Denver Broncos safety T.J. Ward, one of the most-flagged and heavily fined players in the NFL this season, recently ripped the officials, suggesting the way to fix the league’s spotty officiating is to give the men in stripes full-time jobs. ”I mean, how would you feel if you came to watch a game on Sunday and you had part-time players?” Ward asked. … He barely knows the rules,” complained Ward.
The Miami Dolphins’ house cleaning continued on Monday, as there were mutiple reports that the team fired offensive coordinator Bill Lazor . Head coach Joe Philbin and defensive coordiantor Kevin Coyle were fired in October. On its website , the team confirmed the reports, posting that interim head coach “Dan Campbell announced that the team has made the following changes to the coaching staff. Zac Taylor will serve as the team’s play caller and remain as quarterbacks coach. In addition, Phil McGeoghan has been promoted to wide receivers coach and Bill Lazor has been relieved of his duties as offensive coordinator.” (An earlier version of this story pointed to a report saying Taylor had been named the new offensive coordinator, but per the team’s announcement, Taylor has not been given that title.) Miami lost to AFC East rival New York, 38-20 , dropping its record to 4-7. The Dolphins were a paltry 4-for-15 on third down on Sunday, not converting an attempt until 4:25 left in the third quarter. They were 0-for-12 against the Jets in London in October. Quarterback Ryan Tannehill threw for 351 yards, three touchdowns and an interception, but the bulk of his yards came in the second half, as Miami was trying to dig out of a 21-0 hole. After the loss, interim head coach Dan Campbell said Miami’s offense is “anemic right now,” an indication that perhaps Lazor’s days were numbered. Like Campbell, who is the youngest head coach in the league currently, Taylor is quite young and inexperienced as a coach: the 32-year-old was a two-year starter at quarterback at Nebraska, and had a cup of coffee in the NFL with the Tampa Bay Buccaneers in 2007. He has been with Miami for four years, first as assistant quarterbacks coach for one season and then as quarterbacks coach. Prior to joining the Dolphins, Taylor was a grad assistant/tight ends coach at Texas A&M. Both jobs came thanks to his tie to former A&M head coach and Dolphins offensive coordinator Mike Sherman – Taylor is married to Sherman’s daughter, Sarah.
Indianapolis signed Matt Hasselbeck three years ago to help groom Andrew Luck. After the 40-year-old quarterback threw for 315 yards and two touchdowns in Sunday’s 25-12 victory over Tampa Bay to improve to 4-0 as a starter this season, Hasselbeck acknowledged he is actually getting better with age. On a day Hasselbeck joined Brett Favre and Warren Moon as the only Super Bowl era starters to win four straight starts in their 40s, Hasselbeck outplayed a highly touted rookie nearly half his age.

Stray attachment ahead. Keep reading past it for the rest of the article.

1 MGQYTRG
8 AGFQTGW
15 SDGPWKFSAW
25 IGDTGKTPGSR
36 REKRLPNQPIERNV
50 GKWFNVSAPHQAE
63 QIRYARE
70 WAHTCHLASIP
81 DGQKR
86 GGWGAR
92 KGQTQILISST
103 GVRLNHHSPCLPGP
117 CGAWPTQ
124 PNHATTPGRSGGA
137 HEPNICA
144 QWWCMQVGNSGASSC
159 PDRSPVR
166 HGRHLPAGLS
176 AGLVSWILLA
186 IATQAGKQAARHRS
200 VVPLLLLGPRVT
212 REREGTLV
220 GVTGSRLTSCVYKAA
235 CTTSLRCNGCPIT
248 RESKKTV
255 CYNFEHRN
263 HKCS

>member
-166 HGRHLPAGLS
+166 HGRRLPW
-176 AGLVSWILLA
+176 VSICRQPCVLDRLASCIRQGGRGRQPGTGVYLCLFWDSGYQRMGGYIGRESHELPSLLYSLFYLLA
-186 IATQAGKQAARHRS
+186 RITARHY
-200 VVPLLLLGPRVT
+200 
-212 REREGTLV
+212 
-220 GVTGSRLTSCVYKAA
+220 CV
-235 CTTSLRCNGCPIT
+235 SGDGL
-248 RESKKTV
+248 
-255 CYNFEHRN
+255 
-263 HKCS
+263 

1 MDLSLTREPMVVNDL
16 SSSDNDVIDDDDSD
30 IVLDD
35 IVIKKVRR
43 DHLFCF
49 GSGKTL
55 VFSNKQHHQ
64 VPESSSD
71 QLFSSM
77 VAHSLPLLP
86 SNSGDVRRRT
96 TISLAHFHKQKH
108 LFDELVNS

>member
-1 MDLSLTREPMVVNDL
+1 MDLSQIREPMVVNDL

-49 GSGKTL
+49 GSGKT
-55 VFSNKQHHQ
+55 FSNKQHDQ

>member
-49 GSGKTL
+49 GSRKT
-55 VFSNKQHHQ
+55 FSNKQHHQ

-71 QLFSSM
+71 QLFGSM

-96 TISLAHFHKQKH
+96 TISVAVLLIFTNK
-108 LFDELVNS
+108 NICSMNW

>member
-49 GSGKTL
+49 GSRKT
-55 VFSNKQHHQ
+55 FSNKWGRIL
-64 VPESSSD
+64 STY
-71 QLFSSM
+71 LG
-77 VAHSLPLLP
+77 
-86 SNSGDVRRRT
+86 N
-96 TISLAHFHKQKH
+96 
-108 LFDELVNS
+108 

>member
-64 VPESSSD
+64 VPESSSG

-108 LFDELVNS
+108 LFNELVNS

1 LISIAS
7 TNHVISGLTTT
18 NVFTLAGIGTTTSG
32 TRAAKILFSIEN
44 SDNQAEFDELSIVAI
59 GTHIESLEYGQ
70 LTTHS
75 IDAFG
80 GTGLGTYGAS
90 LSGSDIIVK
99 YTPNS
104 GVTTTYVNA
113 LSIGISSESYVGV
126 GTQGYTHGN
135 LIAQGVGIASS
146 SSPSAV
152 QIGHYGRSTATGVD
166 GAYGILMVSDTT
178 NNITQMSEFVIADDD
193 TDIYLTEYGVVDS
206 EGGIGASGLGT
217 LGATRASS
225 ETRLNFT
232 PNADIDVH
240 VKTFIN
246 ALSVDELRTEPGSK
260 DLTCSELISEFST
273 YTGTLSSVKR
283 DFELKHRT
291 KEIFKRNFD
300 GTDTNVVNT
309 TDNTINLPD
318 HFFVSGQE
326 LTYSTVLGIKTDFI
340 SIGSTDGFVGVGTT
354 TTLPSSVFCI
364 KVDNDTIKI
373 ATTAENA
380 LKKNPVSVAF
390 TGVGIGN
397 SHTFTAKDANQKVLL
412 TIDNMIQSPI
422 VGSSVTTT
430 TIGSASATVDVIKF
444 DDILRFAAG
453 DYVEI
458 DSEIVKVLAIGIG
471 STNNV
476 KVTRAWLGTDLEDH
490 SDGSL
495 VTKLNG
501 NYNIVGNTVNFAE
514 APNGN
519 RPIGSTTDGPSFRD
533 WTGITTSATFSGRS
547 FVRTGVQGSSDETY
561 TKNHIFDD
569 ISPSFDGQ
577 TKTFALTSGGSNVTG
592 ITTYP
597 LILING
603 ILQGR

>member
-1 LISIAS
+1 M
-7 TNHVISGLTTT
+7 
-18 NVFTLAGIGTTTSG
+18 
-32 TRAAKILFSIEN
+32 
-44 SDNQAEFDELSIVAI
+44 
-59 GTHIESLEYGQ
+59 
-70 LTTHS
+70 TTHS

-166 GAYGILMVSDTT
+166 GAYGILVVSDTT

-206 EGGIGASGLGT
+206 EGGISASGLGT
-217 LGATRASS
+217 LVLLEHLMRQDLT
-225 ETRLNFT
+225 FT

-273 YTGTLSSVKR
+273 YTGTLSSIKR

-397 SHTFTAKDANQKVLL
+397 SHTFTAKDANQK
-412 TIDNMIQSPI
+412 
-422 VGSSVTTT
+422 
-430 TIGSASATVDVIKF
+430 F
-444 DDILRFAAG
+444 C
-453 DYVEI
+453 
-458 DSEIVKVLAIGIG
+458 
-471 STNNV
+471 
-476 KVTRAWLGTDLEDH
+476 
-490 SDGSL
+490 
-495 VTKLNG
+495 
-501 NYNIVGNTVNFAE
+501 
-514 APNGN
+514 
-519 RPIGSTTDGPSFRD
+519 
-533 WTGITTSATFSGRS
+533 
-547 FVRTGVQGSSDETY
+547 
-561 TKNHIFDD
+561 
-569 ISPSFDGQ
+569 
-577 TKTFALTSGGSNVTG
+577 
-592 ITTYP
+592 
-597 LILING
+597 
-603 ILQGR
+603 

The Atlanta Falcons are in a tricky place with quarterback Matt Ryan. Ryan isn’t bad. A lot of teams would trade their quarterback for Ryan without thinking twice. Is that list 15 teams long? 20? Clearly, Ryan isn’t terrible. But is he good? Ryan was really good at one point; that can’t really be debated. He had 4,719 yards, 32 touchdowns and a 99.1 rating in 2012. The Falcons came 10 yards from going to the Super Bowl. Ryan was just 27 years old. But this year, with the Falcons in absolute free fall after a great start, it’s hard to put him in that franchise quarterback category anymore. Ryan was 22 of 31 for 230 yards, one touchdown and two interceptions in a bad 20-10 loss to the Minnesota Vikings on Sunday. And 79 of those yards and his only touchdown came in absolute garbage time with the game well out of reach. By the way, Ryan has the luxury of throwing to arguably the greatest receiver in the NFL, Julio Jones. The Falcons were down 20-3 when Ryan padded his stats, and he did nothing to make the game competitive before that. The Falcons haven’t had a good performance since Oct. 4, when they demolished the Texans to improve to 4-0. They won two ugly games since then – an overtime home win on a pick-six of Washington Redskins quarterback Kirk Cousins and a sloppy 10-7 win against a Zach Mettenberger-led Tennessee Titans team – and have lost five. They’re still in the playoff hunt at 6-5 but light years removed from that great start. And Ryan hasn’t been terrible during this dry spell. He hasn’t been good either. He has 16 touchdowns, 12 interceptions, and has had some really bad moments. His interception that D’Qwell Jackson returned for a touchdown was a big turning point in the Falcons’ home loss to the Indianapolis Colts last week. Ryan’s interception into the end zone on Sunday, after a Tevin Coleman rushing touchdown was nullified due to a penalty, was another costly mistake. The Falcons might be entering no-man’s land with Ryan. He’s still good and nobody would suggest Atlanta should go forward with anyone else at quarterback. But he’s also 30, and if you asked for honest opinions, most would probably guess Ryan isn’t good enough to carry the Falcons to a title. And when your cap hit is $23.75 million, as it is each of the next two years, you better be in that elite category. He’s too good to let go and not good enough to carry the Falcons anywhere meaningful. Ryan once was in that elite category, and maybe he can get there again if the Falcons improve his supporting cast. Though, again, he has the incomparable Jones and most of this season he has had help from a tremendous running game led by Devonta Freeman. Cam Newton scoffs at the notion Ryan needs more help. The Falcons are struggling. Teams in slumps like that need their franchise quarterback to put everyone on his back and snap them out of it. But, the Falcons don’t really appear to have the type of quarterback who can do that. Here are the winners and losers from Sunday’s Week 12 NFL action: WINNERS Matt Hasselbeck: Before we start here, “quarterback wins” and “quarterback record” are nonsensical stats. Football is a team sport. Quarterbacks don’t play one-on-one. With that out of the way, the craziest story of the NFL season might be that the Indianapolis Colts are 4-0 with Hasselbeck starting, and just 2-5 when Andrew Luck starts. I’m not sure exactly how to explain that, either. Nobody is going to say that the 40-year-old Hasselbeck should keep starting when Luck is healthy, but Hasselbeck is giving Luck something to come back to. Even with the Houston Texans suddenly on a roll, the Colts are keeping pace and are still tied for first place in the AFC South, and they’ve won enough to be in the wild-card mix as well. Hasselbeck threw for 315 yards and two touchdowns on Sunday as the Colts beat the Tampa Bay Buccaneers 25-12. The situation in Indianapolis is the opposite of the one in Denver, where the old veteran quarterback was replaced by the young backup. In fact, almost every situation follows the Denver template. It isn’t often that a 40-year-old who hadn’t been a full-time starter in four years replaces a young stud who was predicted by many to be MVP, and the team takes off with the old man under center. It’s a fantastic story in this NFL season, and totally out of the blue. Washington Redskins: How about those first-place Redskins, huh? There’s an asterisk, because the NFC East has taken over the AFC South as the division most likely to produce a 7-9 champ, but nobody in Washington will complain. The Redskins were supposed to be awful, and they’re not. Washington improved to 5-6 with a 20-14 win over the New York Giants and is tied for first place in the division. They can run the ball, have a big-time playmaker in DeSean Jackson back, Kirk Cousins is up and down but his good days are generally pretty good, and the defense has been way better than anyone expected. The Redskins have a really weird split, with a 5-0 home record and a 1-5 road record. But hey, if Washington wins the NFC East they will be hosting a playoff game. Nobody predicted that before this season. Carson Palmer’s spike: This Arizona Cardinals team is fun to watch, and quarterback Palmer’s great comeback from ACL surgery is a big part of that. Palmer made the big play of Sunday’s 19-13 win over a feisty San Francisco 49ers team. Palmer ran for an 8-yard touchdown with 2:28 left. He went back to pass, saw an opening to the left and outran the defense to the corner of the end zone, lunging in. That’s not Palmer’s game, but whatever it takes. Then came the real highlight: Palmer spiked the ball so hard he did a somersault afterward. If anything sums up how fun this Cardinals season has been, that was it. Russell Wilson: Wilson hasn’t had the greatest season for the Seattle Seahawks, right after he became one of the NFL’s highest paid players. But when the Seahawks really needed it on Sunday, Wilson had one of his best days as a pro. Wilson threw for a career-high five touchdowns and threw for 315 yards in Seattle’s 39-30 win over the Pittsburgh Steelers. Wilson has had a fantastic start to his career but has never been viewed as the type of quarterback who can carry an entire offense. He did that on Sunday, however. Now the Seahawks are 6-5 and very much alive in the NFC playoff race, which would be very promising except … LOSERS What has happened to the “Legion of Boom”?: The Seahawks had the NFL’s best defense from 2012-14. It wasn’t just the best in the league, it compared favorably to some of the greatest defenses ever. That defense is gone, it seems. Steelers quarterback Ben Roethlisberger threw for 456 yards before he went out with an injury late in the game. Landry Jones came in and threw for 34 more. The Seahawks have never given up that many passing yards in a game, and they’ve had many, many defenses in their history that weren’t as well thought of as this group of stars. Many of the key figures on this defense are still on the roster, which makes the decline very strange. Depth has been chipped away through free agency, and that factors in how many times they’ve given up a fourth-quarter lead and how they could allow almost 500 passing yards on Sunday. But it’s still a shock to see a defense with players like Bobby Wagner, Richard Sherman, Earl Thomas, Michael Bennett and Cliff Avril have so many holes. The Seahawks might make it into the playoffs. But unlike the past few years, it’s hard to imagine this defense carrying them very far if they do. Jeff Fisher: A lot has been said in this spot about Fisher, the St. Louis Rams coach who has somehow coached two decades despite a startling run of mediocrity, but it really appears his time with the Rams is done. Right? Unless the ownership group is way too distracted by the franchise’s possible move (don’t rule that out) it’s impossible to believe Fisher has earned another year on the job. The Rams lost their fourth straight on Sunday, and it was a 31-7 blowout at the Cincinnati Bengals. Superstar rookie running back Todd Gurley got nine carries. Fisher got testy with the media afterward. Fisher insisted it was not an effort problem, so the most reasonable assumption is that it’s a coaching issue, right? This Rams season is ugly. There’s plenty of talent, particularly after the bounty of the Robert Griffin III trade. There’s enough talent that the Rams won at the Arizona Cardinals this season. But they were good enough last year to beat the Seattle Seahawks and Denver Broncos. They were good enough in 2013 to win at the Indianapolis Colts. And yet the Rams haven’t posted a winning season in any of Fisher’s four seasons, mostly because they sleepwalk through multiple games each year, and it seems clear at 4-7 that this season won’t be the breakthrough. It’ll be surprising if Fisher gets a fifth shot at it in St. Louis, or wherever the Rams play next season. Buffalo Bills playoff chances, again: The Bills probably needed Sunday’s game at the Kansas City Chiefs. And they held a 10-point lead and a 9-point lead in the first half. But the game ended in disappointment, as the Bills stopped going to white-hot receiver Sammy Watkins for some reason, the defense couldn’t get off the field enough times, and the Chiefs pulled off a huge win. The Bills are 5-6, not technically eliminated from the playoff race, but they need a ton of help. The Chiefs lead them by a game, have the tiebreaker and a really easy final five weeks on the schedule. The Steelers lead the Bills too, as does whoever doesn’t win the AFC South among the Texans or Colts. Anything can happen with five weeks to go, but it seems like another lost season for the Bills. They haven’t been to the playoffs since 1999. There have been some strides this year. Tyrod Taylor has given them pretty good quarterback play, Watkins has played well at times and LeSean McCoy adds some pop to the running game. The defense has been shaky, but one would figure that with an offseason to work on it, Rex Ryan will have better results. But it’s also a team that has the third-most money allocated to the 2016 cap according to Spotrac (behind the Miami Dolphins and New Orleans Saints … ouch). There’s not a ton of flexibility to improve dramatically. But the Bills will likely enter 2016 still holding the longest streak without a playoff appearance. Another long offseason in Buffalo is coming. – – – – – – – Frank Schwab is the editor of Shutdown Corner on Yahoo Sports. Have a tip? 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